AMSTERDAM (Reuters) - The war in Ukraine led to large increases in the amount of liquefied natural gas (LNG) and coal shipped through Rotterdam in the first half of 2022, the port said on Friday, with Russia's share falling quickly in the second quarter.
Overall throughput at Europe's largest port was up less than 1% year-on-year as an 8.9% fall in container traffic - caused by global logistics bottlenecks and the end of container traffic with Russia - offset the rise in raw materials.
"Imports of both LNG and coal rose very sharply as an alternative to reduced European imports of Russian gas by pipeline," the port said in a statement.
Coal throughput rose 30% to 14.6 million tonnes, while LNG throughput was up 46% to 5.4 million tonnes, port data showed.
Russian trade had made up about 13% of Rotterdam traffic before the invasion, which Moscow terms a "special military operation", began on Feb. 24. Until then about 30% of crude oil and 25% of coal and LNG came from Russia.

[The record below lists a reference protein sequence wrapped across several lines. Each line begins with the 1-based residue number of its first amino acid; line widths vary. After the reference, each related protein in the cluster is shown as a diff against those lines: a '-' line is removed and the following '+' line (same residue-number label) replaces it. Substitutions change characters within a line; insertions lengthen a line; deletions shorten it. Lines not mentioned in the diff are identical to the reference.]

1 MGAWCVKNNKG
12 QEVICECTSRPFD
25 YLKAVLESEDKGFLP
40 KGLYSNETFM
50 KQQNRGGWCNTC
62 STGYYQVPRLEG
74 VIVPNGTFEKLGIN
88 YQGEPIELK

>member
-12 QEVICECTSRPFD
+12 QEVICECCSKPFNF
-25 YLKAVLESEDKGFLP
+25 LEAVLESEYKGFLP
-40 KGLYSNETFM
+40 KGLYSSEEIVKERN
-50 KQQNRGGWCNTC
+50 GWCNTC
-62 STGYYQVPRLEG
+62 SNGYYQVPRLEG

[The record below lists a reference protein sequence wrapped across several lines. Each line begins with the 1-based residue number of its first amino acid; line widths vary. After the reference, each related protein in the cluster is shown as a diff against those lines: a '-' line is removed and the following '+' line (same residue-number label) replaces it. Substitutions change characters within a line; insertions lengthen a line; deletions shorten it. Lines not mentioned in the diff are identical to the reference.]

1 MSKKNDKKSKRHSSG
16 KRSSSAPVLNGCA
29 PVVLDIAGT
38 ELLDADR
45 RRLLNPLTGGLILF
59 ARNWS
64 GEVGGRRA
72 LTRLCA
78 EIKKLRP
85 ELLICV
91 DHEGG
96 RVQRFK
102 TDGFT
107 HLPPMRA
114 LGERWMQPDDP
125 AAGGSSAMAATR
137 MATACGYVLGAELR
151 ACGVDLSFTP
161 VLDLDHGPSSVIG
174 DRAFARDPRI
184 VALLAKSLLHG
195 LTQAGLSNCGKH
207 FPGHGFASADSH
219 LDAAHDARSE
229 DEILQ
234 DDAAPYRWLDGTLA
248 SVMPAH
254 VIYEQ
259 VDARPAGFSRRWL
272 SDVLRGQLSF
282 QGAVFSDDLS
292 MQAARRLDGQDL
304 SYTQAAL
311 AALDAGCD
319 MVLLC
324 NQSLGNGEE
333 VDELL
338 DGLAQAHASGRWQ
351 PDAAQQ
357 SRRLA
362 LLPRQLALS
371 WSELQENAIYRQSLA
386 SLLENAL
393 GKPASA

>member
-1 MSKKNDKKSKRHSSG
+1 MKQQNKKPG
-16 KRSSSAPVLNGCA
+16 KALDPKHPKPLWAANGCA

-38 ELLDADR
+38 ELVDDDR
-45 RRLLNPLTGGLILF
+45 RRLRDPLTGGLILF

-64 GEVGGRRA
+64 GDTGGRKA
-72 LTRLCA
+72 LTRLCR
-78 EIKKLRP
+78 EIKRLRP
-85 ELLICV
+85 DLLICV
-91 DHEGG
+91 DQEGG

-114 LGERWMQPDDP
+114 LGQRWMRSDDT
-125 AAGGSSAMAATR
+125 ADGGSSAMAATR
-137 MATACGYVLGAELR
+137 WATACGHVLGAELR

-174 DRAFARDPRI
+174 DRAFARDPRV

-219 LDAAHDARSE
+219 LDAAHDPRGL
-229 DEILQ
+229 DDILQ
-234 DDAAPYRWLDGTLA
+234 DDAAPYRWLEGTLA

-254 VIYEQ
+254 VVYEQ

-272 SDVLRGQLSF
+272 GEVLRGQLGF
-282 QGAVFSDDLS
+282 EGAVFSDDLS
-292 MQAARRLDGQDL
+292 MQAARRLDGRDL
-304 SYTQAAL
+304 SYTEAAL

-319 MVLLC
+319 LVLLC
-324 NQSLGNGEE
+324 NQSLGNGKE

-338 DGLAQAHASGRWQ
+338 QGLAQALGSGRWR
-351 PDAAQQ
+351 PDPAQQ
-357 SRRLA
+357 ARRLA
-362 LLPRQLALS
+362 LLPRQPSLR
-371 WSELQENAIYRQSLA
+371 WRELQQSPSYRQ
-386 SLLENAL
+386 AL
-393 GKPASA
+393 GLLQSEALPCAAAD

The port released a chart without exact percentages showing Russian coal imports had fallen to a sliver in June, with Russian LNG also down very sharply.
Russian crude imports declined gradually from March and appeared to represent about a quarter of the total in June. Under European Union sanctions, Russian crude is set to be banned by the end of 2022.
"The availability of energy and raw materials at reasonable prices cannot be taken for granted," CEO Allard Castelein said in a statement.
"Europe relies heavily on Russian energy (and) the current geopolitical situation makes Europe very vulnerable."
Revenues at the port, which is owned by the City of Rotterdam and the Dutch government, increased by 6.3% to 412 million euros ($419 million).
($1 = 0.9822 euros)
(Reporting by Toby Sterling; editing by Barbara Lewis)